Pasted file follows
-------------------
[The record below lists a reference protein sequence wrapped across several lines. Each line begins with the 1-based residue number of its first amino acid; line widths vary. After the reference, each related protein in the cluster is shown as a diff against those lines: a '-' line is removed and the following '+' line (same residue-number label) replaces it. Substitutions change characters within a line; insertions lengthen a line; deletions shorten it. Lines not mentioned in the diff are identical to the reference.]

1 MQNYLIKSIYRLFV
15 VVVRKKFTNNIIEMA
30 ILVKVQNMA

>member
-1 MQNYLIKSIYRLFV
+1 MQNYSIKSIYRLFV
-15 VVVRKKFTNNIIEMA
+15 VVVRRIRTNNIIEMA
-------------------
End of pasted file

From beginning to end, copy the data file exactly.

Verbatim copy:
[The record below lists a reference protein sequence wrapped across several lines. Each line begins with the 1-based residue number of its first amino acid; line widths vary. After the reference, each related protein in the cluster is shown as a diff against those lines: a '-' line is removed and the following '+' line (same residue-number label) replaces it. Substitutions change characters within a line; insertions lengthen a line; deletions shorten it. Lines not mentioned in the diff are identical to the reference.]

1 MQNYLIKSIYRLFV
15 VVVRKKFTNNIIEMA
30 ILVKVQNMA

>member
-1 MQNYLIKSIYRLFV
+1 MQNYSIKSIYRLFV
-15 VVVRKKFTNNIIEMA
+15 VVVRRIRTNNIIEMA